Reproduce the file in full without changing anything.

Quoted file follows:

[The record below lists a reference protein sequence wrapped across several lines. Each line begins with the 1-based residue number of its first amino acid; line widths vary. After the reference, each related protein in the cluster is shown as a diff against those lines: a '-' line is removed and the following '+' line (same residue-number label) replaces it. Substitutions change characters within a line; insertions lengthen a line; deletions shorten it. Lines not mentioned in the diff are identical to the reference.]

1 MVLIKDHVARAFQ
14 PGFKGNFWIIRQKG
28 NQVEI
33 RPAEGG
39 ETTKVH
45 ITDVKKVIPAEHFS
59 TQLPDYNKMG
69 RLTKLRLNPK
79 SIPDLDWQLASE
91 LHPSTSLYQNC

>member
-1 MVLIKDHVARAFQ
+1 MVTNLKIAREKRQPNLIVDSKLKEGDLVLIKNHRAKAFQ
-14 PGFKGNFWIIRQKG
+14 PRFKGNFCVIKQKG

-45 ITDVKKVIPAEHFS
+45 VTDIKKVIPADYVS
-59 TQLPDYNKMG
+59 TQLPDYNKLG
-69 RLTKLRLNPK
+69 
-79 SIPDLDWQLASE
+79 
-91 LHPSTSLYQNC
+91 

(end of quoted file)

[The record below lists a reference protein sequence wrapped across several lines. Each line begins with the 1-based residue number of its first amino acid; line widths vary. After the reference, each related protein in the cluster is shown as a diff against those lines: a '-' line is removed and the following '+' line (same residue-number label) replaces it. Substitutions change characters within a line; insertions lengthen a line; deletions shorten it. Lines not mentioned in the diff are identical to the reference.]

1 MVLIKDHVARAFQ
14 PGFKGNFWIIRQKG
28 NQVEI
33 RPAEGG
39 ETTKVH
45 ITDVKKVIPAEHFS
59 TQLPDYNKMG
69 RLTKLRLNPK
79 SIPDLDWQLASE
91 LHPSTSLYQNC

>member
-1 MVLIKDHVARAFQ
+1 MVTNLKIAREKRQPNLIVDSKLKEGDLVLIKNHRAKAFQ
-14 PGFKGNFWIIRQKG
+14 PRFKGNFCVIKQKG

-45 ITDVKKVIPAEHFS
+45 VTDIKKVIPADYVS
-59 TQLPDYNKMG
+59 TQLPDYNKLG
-69 RLTKLRLNPK
+69 
-79 SIPDLDWQLASE
+79 
-91 LHPSTSLYQNC
+91 